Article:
Proposed List of Entries for Encyclopedia of Organizational Sociology

1.          Accountability

2.          Adam Smith

3.          Adhocracy

4.          Administrative Sociology

5.          Affirmative action

6.          Age

7.          Agile organization

8.          Agency theory

9.          Alexis de Tocqueville

10.      Algorithmic culture

11.      Alternative organizations

12.      Animals

13.      Art gallery

14.      Authority (types)

15.      Bias (types such as gender, race, 2nd generation)

16.      B-Corporations

17.      Bottom-up management

18.      Boundary spanning

19.      Bureaucracy (including types)

20.      Bureaucratic organizational form including bureaucratic control

21.      Business continuity

22.      Business organizations

23.      C. Wright Mills

24.      Capitalism (types – monopoly vs stakeholder)

25.      Charles Perrow

26.      Chester Barnard

27.      Chicago School

28.      Circular economy

29.      Clandestine Organization

30.      Class conflict

31.      Cliques

32.      Coercive organizations

33.      Cognitive dissonance

34.      Collective action

35.      Contagion

36.      Conversion of technologies

37.      Communicative Constitution of Organization

38.      Communism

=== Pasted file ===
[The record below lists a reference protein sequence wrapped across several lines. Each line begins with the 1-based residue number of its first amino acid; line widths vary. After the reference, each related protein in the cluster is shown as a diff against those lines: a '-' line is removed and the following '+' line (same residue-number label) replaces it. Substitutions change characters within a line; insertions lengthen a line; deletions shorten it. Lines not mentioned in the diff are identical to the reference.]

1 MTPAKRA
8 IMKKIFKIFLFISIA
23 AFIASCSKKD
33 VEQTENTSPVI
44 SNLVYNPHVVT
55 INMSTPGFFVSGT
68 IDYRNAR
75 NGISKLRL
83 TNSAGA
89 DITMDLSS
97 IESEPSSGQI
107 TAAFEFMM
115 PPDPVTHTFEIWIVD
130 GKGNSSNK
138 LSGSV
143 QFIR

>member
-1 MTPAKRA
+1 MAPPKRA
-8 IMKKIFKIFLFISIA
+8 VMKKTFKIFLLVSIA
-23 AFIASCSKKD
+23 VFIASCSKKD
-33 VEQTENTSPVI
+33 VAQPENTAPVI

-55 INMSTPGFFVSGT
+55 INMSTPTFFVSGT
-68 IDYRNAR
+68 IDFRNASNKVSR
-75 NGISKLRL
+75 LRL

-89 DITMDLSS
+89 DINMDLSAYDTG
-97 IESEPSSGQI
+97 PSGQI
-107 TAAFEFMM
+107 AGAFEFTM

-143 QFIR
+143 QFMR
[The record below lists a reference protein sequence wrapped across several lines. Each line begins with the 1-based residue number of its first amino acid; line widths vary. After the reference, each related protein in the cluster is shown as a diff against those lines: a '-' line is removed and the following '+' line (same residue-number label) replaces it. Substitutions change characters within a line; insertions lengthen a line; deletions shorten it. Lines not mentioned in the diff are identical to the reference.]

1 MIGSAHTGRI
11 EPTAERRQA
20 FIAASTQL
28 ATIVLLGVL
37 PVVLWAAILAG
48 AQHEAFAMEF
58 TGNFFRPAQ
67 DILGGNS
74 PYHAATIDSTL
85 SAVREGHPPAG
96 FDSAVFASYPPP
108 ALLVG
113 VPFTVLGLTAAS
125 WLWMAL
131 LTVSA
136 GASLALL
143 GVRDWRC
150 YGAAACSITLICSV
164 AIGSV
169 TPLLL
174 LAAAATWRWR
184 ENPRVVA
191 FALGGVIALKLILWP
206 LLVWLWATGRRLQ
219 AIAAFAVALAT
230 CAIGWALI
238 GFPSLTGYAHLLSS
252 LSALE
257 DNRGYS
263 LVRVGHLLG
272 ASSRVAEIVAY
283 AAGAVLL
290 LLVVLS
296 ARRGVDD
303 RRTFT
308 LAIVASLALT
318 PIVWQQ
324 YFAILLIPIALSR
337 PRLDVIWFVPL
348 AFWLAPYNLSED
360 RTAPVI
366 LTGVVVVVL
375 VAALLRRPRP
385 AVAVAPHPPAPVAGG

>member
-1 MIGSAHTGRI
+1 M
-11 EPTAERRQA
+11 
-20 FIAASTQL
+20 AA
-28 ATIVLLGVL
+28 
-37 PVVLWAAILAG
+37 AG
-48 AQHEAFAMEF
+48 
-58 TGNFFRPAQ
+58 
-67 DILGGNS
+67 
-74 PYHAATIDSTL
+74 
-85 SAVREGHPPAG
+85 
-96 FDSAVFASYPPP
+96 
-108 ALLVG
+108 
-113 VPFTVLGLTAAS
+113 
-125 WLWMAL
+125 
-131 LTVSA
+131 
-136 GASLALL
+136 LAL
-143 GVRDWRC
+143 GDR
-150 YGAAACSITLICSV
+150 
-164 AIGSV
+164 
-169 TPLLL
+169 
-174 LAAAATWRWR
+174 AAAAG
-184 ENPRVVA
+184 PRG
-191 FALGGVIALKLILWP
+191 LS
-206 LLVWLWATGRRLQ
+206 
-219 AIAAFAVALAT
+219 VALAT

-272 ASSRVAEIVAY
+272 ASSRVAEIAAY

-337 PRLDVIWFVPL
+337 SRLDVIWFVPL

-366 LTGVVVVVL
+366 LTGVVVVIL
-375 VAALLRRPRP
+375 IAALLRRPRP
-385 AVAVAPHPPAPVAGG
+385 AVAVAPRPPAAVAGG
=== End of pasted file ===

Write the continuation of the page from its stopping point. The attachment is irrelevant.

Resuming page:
39.      Compensation

40.      Compliance

41.      Contingency Theory

42.      Crisis management

43.      Critical Race Theory

44.      Deviance

45.      Democracy

46.      Diffusion of innovations

47.      Digital affordances

48.      Digital networks

49.      Digital nomads

50.      Digital punishment

51.      Digital Social Sciences

52.      Digital systems and architecture

53.      Disruptive change

54.      Disruptive innovation

55.      Ecosystems

56.      Emotions in Organizations

57.      Extreme work

58.      Formal Organization

59.      Fragmentation (network structures)

60.      Gendering

61.      Gender equity

62.      Gig work

63.      Groups

64.      High-Reliability Organization

65.      Inertia

66.      Industrial crises

67.      Informal Organizations (Grassroot Organizations)

68.      Informality (of structures and processes)

69.      Innovation economy

70.      Institutional theory and neo-Institutionalism

71.      Interactional and relational theories of organization

72.      International Schools

73.      Inter-organizational networks

74.      Intersectionality

75.      Labor process

76.      Legitimacy

77.      Managerialism

78.      Mary Parker Follett

79.      Marxism

80.      Meta-Organization

81.      Michel Crozier

82.      Mission statements

83.      Non-Government Organizations (NGOs)

84.      Networks (types such as embedded in organizations, social, digital)

85.      Network effects

86.      Niklas Luhmann

87.      Normal accidents

88.      Organizational crises

89.      Organizations and inequality

90.      Organization and Macro-level differentiation of society